Mitral Valve Stenosis
    • An ostium secundum ASD accompanied by an acquired mitral valve stenosis is called Lutembacher's syndrome.[en.wikipedia.org]
    Ostium Secundum Atrial Septal Defect
    • Ostium Secundum Atrial Septal Defects Medication.[en.wikipedia.org]
    • When an ostium secundum atrial septal defect is present, the ECG reveals right axis deviation.[healio.com]
    • In the most common type, an ostium secundum atrial septal defect, the septum between the atria fails to form properly during foetal development, resulting in a permanent hole.[nice.org.uk]
    • The ostium secundum atrial septal defect accounts for 7% of all congenital heart lesions.[en.wikipedia.org]
    • There are four major types of atrial septal defects: Ostium secundum atrial septal defect.[heart.phoenixchildrens.org]
    Patent Ductus Arteriosus
    • These include patent ductus arteriosus, atrial septal defect, ventricular septal defect, tetralogy of Fallot and atrioventricular septal defects.[nuh.com.sg]
    • There was no clear evidence for any of the commonly diagnosed adult congenital abnormalities causing left to right shunt (ASDs, ventricular septal defect, patent ductus arteriosus) (Fig 1 ).[cardiovascularultrasound.biomedcentral.com]
    • Atrial septal defects commonly occur in otherwise normal hearts but may be associated with other heart defects including pulmonary stenosis, ventricular septal defect, partial anomalous venous return, patent ductus arteriosus, mitral valve prolapse, and[mottchildren.org]
    • Atrial septa) aneurysm has been associated with congenital heart diseases such as patent foramen ovale (PFO), atrial septal defects (ASD), ventricular septa) defects (VSD), valvular prolapse (VP), patent ductus arteriosus (PDA), Ebstein's anomaly, and[rjmatthewsmd.com]
    Pulmonary Hypertension
    • Eventually, pulmonary hypertension may develop.[en.wikipedia.org]
    • Pulmonary hypertension (high blood pressure in the arteries that supply blood to the lungs).[my.clevelandclinic.org]
    • Pulmonary hypertension is uncommon in children with isolated ASD but mild or moderate pulmonary hypertension is common in adults with large defects and tends to increase with age.[patient.info]
    • A loud P 2 will reflect pulmonary hypertension.[circ.ahajournals.org]
    Right Bundle Branch Block
    • An atrial septal defect should show a right bundle branch block, or RBBB ― sometimes incomplete ― on ECG.[healio.com]
    • ECG: May show some right bundle branch block and right axis deviation.[myvmc.com]
    • A common finding in the ECG is the presence of incomplete right bundle branch block, which is so characteristic that if it is absent, the diagnosis of ASD should be reconsidered.[en.wikipedia.org]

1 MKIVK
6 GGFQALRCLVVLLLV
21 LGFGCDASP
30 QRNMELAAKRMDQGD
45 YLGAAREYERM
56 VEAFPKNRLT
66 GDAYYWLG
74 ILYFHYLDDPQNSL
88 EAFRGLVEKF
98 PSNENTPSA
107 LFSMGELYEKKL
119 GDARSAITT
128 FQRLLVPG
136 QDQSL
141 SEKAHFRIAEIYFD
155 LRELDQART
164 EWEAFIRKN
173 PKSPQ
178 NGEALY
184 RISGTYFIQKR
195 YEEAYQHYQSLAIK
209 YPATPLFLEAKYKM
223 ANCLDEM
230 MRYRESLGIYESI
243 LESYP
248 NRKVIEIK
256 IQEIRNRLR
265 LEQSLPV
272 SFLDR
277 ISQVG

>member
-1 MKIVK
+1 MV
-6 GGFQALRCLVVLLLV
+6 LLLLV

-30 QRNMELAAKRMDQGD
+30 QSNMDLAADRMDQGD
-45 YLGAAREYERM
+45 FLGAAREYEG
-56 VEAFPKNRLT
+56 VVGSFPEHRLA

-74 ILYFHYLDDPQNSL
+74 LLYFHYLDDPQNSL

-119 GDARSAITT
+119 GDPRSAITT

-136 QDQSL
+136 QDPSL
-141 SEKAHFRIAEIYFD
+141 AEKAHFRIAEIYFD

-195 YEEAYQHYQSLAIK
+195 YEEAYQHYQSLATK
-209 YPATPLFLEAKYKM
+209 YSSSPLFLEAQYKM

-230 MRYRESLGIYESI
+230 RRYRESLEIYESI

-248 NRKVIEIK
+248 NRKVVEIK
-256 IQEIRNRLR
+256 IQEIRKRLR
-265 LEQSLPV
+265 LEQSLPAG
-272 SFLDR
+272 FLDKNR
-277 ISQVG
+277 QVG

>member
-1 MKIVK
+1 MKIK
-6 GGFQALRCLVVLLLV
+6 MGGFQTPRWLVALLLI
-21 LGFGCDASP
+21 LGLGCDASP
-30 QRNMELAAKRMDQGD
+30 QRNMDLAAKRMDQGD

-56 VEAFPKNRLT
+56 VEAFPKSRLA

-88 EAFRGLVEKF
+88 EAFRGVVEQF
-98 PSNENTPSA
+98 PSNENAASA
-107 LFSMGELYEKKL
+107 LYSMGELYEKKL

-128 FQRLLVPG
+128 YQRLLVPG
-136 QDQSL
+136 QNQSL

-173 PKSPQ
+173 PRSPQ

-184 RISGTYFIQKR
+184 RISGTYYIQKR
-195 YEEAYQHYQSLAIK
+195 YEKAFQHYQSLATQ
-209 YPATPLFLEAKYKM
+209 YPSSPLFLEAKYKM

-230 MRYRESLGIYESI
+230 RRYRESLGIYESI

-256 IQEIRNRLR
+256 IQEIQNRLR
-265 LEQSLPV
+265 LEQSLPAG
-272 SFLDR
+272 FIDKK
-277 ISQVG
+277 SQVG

• Investigations ECG ECG may be normal in infants and children with small shunts Typical findings include a tall P wave indicating right atrial enlargement, incomplete right bundle branch block pattern (rsR' in V1), and right axis deviation.[patient.info]
    Right Ventricular Hypertrophy
    • Right ventricular hypertrophy may be seen.[myvmc.com]
    • Mild right-axis deviation, voltage evidence of right ventricular hypertrophy.[circ.ahajournals.org]
    • Evaluation of RV systolic pressure (as an estimate of pulmonary artery systolic pressure (PASP) is done qualitatively by looking for right ventricular hypertrophy (RVH), the position of the interatrial and interventricular septum (IAS, IVS) and the direction[ccasociety.org]
    Secondary Pulmonary Hypertension
    • Incidence of secondary pulmonary hypertension in adults with atrial septal or sinus venosus defects.[circ.ahajournals.org]
    Syncope
    • Common signs associated with ASD include: Exercise intolerance Fainting/loss of consciousness ( syncope ) Trouble breathing ( dyspnea ) Coughing Heart murmur Bluish skin ( cyanosis ) Fluid buildup in the abdomen ( ascites ) if right-sided heart failure[petmd.com]
    • She described her syncopal episodes as typical for true syncope: episodes were 1) transient, 2) self-limited 3) leading to falling, 4) the onset was relatively rapid with spontaneous recovery.[cardiovascularultrasound.biomedcentral.com]
    • Symptoms such as exertional dyspnoea, fatigue, palpitations and syncope can occur and increasing age carries an increasing risk of stroke.[nice.org.uk]
    • Symptoms are typically decreased exercise tolerance, easy fatigability, palpitations, and syncope.[en.wikipedia.org]
    • Most adult patients with a large defect present with symptoms including fatigue, exercise intolerance, palpitations, syncope, shortness of breath, peripheral oedema, thromboembolic manifestations, and cyanosis.[patient.info]